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Myanmar - Explore the land of Buddha

Posted By : Threeland Travel / Myanmar Travel Guide

If you've never been to Myanmar, here's one easy reason why you should: the pagodas. It is reasonable to estimate that the country has more than 150 pagodas distributed throughout its regions and states, each with its unique narrative to tell. These stunning buildings are a religious Burmese emblem with a lengthy Buddhist history dating back to when Buddhism was first founded in Myanmar.

Each pagoda has its own distinct architecture, so you'll never get tired of admiring the exquisite buildings and stupas. In fact, there are so many that you will not be able to visit them all throughout your vacation. Knowing this, these are the top ten pagodas most likely to make your Myanmar vacation worthwhile.

Read more: Impressed with ancient and unique architecture in Thatbyinnyu Temple, Myanmar 

1. Shwedagon Pagoda 

Shwedagon Pagoda in Yangon is one of the most famous pagodas in the world, and it is frequently filled with tourists. Despite the lack of an official age, the Shwedagon pagoda is said to be 2,600 years old and the world's oldest pagoda. Diamonds, rubies, and precious stones adorn the towering gold-plated dome. The pagoda's alluring shape and decorations resemble those of a crown, prompting it to be dubbed "the Crown of Burma." The atmosphere of this massive pagoda is serene and calming, making it ideal for those who enjoy meditation. If you visit this pagoda in the evening around sunset, you will hear monks and worshippers reciting mantras and praying.

2. The Mahamuni Pagoda

This pagoda, located in Mandalay's southwest, is the country's second most important religious landmark. The pagoda houses a four-meter-tall bronze Buddha figure. If you visit the pagoda early in the morning, you will be able to watch a senior monk's washing rite of the image, which is witnessed by many worshippers. Enjoy several photo possibilities and don't miss out on visiting the area's markets, which sell a variety of souvenirs and local handicrafts. Don't miss the painting museum, which tells the tale of Buddha and the fabrication of the Buddha statue via elaborate paintings and hand-drawn illustrations by local artisans.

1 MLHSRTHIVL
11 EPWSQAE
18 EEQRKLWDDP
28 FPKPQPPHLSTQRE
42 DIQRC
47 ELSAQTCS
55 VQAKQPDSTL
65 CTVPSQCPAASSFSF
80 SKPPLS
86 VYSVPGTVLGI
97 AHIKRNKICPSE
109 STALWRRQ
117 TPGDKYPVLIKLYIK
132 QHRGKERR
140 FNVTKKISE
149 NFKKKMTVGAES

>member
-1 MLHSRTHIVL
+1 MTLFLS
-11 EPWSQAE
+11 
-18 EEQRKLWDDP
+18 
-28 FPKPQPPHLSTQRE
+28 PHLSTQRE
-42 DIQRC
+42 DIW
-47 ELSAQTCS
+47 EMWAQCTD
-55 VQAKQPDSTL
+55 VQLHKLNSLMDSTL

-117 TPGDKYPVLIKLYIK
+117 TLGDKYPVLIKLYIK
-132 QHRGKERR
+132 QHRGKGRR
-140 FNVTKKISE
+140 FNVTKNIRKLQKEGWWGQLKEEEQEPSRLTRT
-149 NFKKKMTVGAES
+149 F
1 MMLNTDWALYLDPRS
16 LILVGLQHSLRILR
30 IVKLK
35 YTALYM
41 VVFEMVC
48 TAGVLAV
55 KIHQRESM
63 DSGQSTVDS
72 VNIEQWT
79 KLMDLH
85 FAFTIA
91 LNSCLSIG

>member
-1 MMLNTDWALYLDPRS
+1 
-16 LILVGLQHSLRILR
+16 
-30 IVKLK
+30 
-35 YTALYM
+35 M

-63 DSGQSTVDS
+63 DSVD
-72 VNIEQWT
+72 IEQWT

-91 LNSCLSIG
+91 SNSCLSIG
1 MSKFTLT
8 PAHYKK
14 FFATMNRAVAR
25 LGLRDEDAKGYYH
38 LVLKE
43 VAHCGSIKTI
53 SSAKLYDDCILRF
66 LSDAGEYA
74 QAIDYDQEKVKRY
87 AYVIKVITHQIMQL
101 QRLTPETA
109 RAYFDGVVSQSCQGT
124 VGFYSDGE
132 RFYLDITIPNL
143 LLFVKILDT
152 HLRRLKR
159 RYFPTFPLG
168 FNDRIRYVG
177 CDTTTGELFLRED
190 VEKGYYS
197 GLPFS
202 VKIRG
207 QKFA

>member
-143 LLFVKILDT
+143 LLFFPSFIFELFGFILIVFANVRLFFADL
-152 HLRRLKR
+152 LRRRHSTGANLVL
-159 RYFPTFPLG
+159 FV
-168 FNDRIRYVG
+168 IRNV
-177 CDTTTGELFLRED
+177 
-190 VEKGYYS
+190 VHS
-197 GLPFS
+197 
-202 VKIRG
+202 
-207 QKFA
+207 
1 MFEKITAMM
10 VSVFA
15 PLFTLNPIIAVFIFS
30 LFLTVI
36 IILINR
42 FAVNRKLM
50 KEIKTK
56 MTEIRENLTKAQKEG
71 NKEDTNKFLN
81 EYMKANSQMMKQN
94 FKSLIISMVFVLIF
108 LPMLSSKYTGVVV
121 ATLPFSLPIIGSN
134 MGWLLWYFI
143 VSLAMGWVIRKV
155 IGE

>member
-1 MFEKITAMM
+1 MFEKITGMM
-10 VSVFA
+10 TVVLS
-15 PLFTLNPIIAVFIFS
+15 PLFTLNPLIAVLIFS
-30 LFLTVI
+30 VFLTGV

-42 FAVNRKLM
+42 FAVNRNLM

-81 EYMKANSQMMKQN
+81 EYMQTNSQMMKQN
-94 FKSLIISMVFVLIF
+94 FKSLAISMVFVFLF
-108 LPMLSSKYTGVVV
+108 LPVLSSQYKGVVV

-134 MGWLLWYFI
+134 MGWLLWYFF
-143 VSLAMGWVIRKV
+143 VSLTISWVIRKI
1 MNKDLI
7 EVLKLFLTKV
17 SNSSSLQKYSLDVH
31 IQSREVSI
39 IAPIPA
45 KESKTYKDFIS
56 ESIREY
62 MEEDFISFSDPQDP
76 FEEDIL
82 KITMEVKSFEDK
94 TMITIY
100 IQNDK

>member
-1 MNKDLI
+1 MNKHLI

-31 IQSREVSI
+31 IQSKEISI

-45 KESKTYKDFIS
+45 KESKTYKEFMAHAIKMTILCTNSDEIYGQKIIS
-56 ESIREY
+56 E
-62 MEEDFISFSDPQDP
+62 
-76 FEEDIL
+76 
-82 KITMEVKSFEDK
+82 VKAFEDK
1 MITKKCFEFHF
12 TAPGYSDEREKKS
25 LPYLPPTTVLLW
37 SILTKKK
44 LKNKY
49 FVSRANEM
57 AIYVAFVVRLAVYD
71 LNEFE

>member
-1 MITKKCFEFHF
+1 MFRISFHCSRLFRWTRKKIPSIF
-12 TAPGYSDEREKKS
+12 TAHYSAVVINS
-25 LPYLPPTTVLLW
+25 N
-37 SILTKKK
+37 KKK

3. Golden Rock Pagoda / Kyaiktiyo

Kyaiktiyo pagoda, located in Mon State, is a tiny temple in comparison to other pagodas in Myanmar. However, don't let its bulk deter you from hiking the hill for a spectacular view of the peak. This pagoda is erected on top of a granite rock on Mt. Kyaiktiyo and has a smooth surface thanks to the numerous layers of gold leaf placed on it. Only males, however, are permitted to touch the granite and apply gold leaves. The pagoda is thought to have been put on the boulder because it resembles a monk's head, and the rock can balance on the steep edge thanks to the support of a strand of the Buddha's hair.

4. Kuthodaw Pagoda

When you visit Mandalay's Kuthodaw Pagoda, you will find the world's biggest book. The fabrication of 729 marble slabs etched with inscriptions of Buddhist teachings and put around the pagoda took 8 years. Each slab's smooth and glossy surface is carved with Buddhist writings, making it a sight to see. The 57-meter-tall golden pagoda has a bell-shaped stupa and four Chinthe (mythological lions) defending each side. The British colonial vandalized the pagoda and marble slabs, but they were successfully rebuilt thanks to donations from the Burmese people.

5. The Sule Pagoda

This pagoda, located in the center of downtown Yangon, stands out as a traditional structure amid a bustling metropolis where bright lights and traffic noises are constant. A footbridge up the northern portion of the road provides a greater view of the pagoda. This pagoda glows wonderfully in the evening, accompanied by lights from passing automobiles. The pagoda is said to have a hair relic belonging to Lord Buddha. It was named after Sule Nat, a ghost (Nat) who originally dwelt on the site where the pagoda was erected. The 44-meter-tall pagoda also has a unique octagonal form for a Burmese pagoda.